My shop, Grim City Tattoo Club, does a weekly piercing special. It started years ago, back when things were slow, as a way to get our name out and attract clients. Interest in our piercing special grew faster and larger than we ever anticipated. Now, we average 50-100 piercings every Sunday with only three piercers on staff. In recent months, more and more people have been asking for the “migraine piercing” or the “anxiety piercing”, and each time we tell them the same disclaimer:
“There is no scientific data proving that the piercing will do anything for your migraines or anxiety. If you want to get the piercing and take the chance that may or may not work, that’s fine; but we do not guarantee you’ll have any relief.”
What is the Daith Piercing?
Pronounced day-th, this piercing is located on the inner cartilage fold above the ear drum. The daith is typically pierced with a 16g or 14g needle. People who receive this piercing typically wear a curved barbell or CBR (captive ball ring) during the healing process.
The “Science” Behind the Claim
Acupressure or acupuncture restores health and balance to the body's channels of energy, and regulates opposing forces of yin (negative energy) and yang (positive energy).
By stimulating the following three points on the ear, you can activate the nervous system and induce the body’s relaxation response:
1. Shenmen — stress reducing
2. Point Zero — calming and grounding
3. Tranquilizer Point — induces a relaxation response
If you’re a believer in Eastern medicine, you may already know that Dr. Paul Nogier of France is widely recognized as the father of modern ear acupressure and acupuncture. Nogier pioneered auriculotherapy and the concept of homunculus, or “the little man,” which is the representation and anatomical correlation of the inverted fetus inside the ear. In other words, a homunculus is a very tiny representation of an entire human being. Your ear represents your entire body, upside-down, in a birthing position.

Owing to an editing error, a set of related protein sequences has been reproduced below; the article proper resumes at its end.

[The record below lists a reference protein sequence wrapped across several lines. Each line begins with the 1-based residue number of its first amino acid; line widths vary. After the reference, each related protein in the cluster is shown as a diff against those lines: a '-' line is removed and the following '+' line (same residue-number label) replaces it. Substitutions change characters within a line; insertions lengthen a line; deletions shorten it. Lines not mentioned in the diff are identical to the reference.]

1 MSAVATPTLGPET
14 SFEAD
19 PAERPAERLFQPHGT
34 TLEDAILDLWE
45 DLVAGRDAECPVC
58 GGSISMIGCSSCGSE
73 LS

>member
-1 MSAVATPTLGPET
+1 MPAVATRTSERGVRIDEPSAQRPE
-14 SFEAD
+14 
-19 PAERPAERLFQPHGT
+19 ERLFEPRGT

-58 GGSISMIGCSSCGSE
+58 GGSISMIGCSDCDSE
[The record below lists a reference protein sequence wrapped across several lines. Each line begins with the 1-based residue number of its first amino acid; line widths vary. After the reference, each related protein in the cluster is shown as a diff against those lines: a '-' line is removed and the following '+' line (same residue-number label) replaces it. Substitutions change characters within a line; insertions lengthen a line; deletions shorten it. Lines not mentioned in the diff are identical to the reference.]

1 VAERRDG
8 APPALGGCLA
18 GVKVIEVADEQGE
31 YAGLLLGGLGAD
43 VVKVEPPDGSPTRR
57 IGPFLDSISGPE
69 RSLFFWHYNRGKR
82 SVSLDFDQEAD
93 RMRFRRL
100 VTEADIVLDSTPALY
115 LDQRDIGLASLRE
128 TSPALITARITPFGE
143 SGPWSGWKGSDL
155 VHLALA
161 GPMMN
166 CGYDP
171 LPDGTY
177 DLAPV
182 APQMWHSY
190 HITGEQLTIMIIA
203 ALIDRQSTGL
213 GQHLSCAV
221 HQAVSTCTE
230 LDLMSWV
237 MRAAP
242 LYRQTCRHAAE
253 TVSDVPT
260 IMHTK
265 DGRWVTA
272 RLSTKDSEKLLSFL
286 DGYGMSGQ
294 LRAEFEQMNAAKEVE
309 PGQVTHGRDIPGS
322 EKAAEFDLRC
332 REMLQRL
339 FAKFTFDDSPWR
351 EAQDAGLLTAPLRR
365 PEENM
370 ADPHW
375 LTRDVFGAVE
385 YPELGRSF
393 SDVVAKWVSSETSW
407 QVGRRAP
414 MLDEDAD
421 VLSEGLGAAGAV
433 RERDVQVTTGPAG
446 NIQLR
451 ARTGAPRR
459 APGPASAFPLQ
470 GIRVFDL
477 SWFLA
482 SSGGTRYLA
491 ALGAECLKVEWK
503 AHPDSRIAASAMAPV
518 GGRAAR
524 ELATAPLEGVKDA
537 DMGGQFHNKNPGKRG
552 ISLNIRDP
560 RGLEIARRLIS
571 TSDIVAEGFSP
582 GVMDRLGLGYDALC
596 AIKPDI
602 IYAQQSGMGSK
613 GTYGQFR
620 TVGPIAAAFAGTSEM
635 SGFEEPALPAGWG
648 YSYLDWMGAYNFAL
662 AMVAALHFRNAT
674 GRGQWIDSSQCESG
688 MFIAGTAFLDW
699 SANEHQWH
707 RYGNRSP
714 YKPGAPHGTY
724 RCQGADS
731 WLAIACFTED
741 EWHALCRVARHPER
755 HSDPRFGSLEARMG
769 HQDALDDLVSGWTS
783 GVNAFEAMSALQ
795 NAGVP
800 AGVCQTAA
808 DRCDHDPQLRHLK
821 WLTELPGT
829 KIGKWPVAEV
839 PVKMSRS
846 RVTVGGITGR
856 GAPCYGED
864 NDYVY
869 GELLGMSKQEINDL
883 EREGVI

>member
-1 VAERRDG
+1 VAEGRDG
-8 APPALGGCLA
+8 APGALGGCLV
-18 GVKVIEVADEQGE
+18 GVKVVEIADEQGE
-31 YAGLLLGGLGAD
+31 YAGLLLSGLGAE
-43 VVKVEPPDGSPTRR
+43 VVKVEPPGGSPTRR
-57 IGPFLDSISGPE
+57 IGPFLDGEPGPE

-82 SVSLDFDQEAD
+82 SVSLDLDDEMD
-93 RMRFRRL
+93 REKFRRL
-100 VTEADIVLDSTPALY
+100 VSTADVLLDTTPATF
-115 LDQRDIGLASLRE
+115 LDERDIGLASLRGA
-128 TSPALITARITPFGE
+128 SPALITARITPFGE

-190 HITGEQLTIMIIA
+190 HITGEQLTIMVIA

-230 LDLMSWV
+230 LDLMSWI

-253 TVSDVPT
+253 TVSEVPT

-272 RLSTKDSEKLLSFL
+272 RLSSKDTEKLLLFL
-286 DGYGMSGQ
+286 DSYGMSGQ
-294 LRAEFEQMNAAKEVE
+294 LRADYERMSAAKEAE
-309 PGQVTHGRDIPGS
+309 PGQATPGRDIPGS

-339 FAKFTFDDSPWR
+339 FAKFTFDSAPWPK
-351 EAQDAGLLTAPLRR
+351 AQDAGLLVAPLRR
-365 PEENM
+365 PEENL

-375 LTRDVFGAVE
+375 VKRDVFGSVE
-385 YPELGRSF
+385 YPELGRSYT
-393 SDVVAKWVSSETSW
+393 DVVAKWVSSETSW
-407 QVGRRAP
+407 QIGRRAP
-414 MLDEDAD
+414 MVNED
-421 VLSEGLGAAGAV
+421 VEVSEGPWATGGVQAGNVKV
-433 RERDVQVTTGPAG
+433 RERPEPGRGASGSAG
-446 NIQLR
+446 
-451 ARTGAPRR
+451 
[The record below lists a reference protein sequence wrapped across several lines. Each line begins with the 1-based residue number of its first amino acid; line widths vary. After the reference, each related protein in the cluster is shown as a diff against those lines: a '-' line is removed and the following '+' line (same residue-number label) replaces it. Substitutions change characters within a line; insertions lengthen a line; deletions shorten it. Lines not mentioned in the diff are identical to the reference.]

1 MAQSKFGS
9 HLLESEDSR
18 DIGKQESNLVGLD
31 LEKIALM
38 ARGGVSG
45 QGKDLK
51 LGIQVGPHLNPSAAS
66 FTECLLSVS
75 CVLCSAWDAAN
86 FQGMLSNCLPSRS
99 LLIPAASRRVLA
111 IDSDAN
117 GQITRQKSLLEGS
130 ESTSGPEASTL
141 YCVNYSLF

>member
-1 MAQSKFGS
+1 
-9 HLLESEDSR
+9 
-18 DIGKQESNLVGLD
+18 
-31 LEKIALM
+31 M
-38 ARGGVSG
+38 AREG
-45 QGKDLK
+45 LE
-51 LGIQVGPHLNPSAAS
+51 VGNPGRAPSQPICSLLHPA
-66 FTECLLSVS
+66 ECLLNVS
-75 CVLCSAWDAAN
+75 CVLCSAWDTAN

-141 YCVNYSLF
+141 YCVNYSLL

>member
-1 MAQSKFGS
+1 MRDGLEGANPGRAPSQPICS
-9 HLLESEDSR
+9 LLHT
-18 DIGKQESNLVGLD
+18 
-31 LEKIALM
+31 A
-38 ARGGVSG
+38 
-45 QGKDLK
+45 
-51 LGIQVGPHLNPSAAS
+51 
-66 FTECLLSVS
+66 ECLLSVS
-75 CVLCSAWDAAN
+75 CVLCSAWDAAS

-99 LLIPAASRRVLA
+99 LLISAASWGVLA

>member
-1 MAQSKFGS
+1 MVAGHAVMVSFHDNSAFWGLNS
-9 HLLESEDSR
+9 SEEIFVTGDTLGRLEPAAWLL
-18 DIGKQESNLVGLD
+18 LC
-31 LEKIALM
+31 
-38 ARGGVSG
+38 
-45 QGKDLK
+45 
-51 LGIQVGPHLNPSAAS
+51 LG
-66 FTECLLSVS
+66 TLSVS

The daith is located at Point Zero, the centre of your ear. Therefore, using Nogier’s theory, the daith is the centre of your body. When stimulated, it brings the body back to a balanced and grounded state. In theory, stimulating Point Zero could work as an anxiety and migraine treatment, and the belief is that since the daith piercing can be kept in permanently, it can keep migraines and anxiety at bay, or at least reduce them.
Many doctors and believers in Western medicine find it hard to believe that this kind of remedy is possible or even that these meridians exist. They attribute any results to other factors, such as reduced muscle tension, improved circulation, or stimulation of endorphins, which are natural pain relievers.
Despite counter-explanations and skepticism, the sheer number of people who say that the piercing actually works to relieve or reduce their migraines and anxiety levels lends credibility to the theory. A study published in Evidence-Based Complementary and Alternative Medicine states, “Stimulation of a reflex point in the ear can relieve symptoms of distant pathology with a reliable duration.”
A Chinese study that used ear acupressure/acupuncture on 90 subjects suffering from migraines over a 10-day period showed positive results after just one treatment.
The conclusion of this study revealed, “Comprehensive auricular acupuncture reduces apparently the headache score for migraine without aura and relieves the clinical symptoms of migraine.”
Placebo Effect vs. Real Science
A placebo is anything that seems to be a "real" medical treatment, but isn't. It could be a pill, a shot, or some other type of fake treatment. People can have a negative or positive response to a placebo. For instance, the person's symptoms may improve or the person may have what appears to be side effects from the “treatment.” These responses are known as the “placebo effect.” Sometimes, a placebo can produce results even when people know they are taking a placebo. Studies show that placebos can influence the following conditions:
- Sleep disorders
- Irritable Bowel Syndrome
There is a correlation between how strongly a person expects or wants to have relief and whether that relief occurs. The stronger the want or belief that the medicine or treatment will work, the more likely it is that a person will experience positive effects.
Our clients’ opinions seem to be that this piercing really does work, and with the sheer quantity of piercings we receive, I personally would be inclined to believe that there must be some truth to this myth. However, until there are scientific studies with conclusive and concrete results, our professional opinion is that a client cannot expect the daith piercing to be a cure. If you do expect it to be a cure, you will set yourself up for frustration and anger if it does not work. That being said, there is no real harm in having hopes that a daith piercing will provide relief if you’re suffering from anxiety and depression. Believing that it will work may even be the reason that it does.
We recommend getting your daith pierced because it’s a unique piercing. If you find relief, then great! If not, you’ve still got a cool piercing.
Disclaimer: The views and opinions expressed in this article are the author's own and do not necessarily reflect the official position of PainfulPleasures.
Zhongguo Zhen Jui (Chinese Medical Journal on Acupuncture & Acupressure)
Daith piercing images used with permission from Faith Niz at Grim City Tattoo Club.
Other images are copyright to respective owners and found on Google.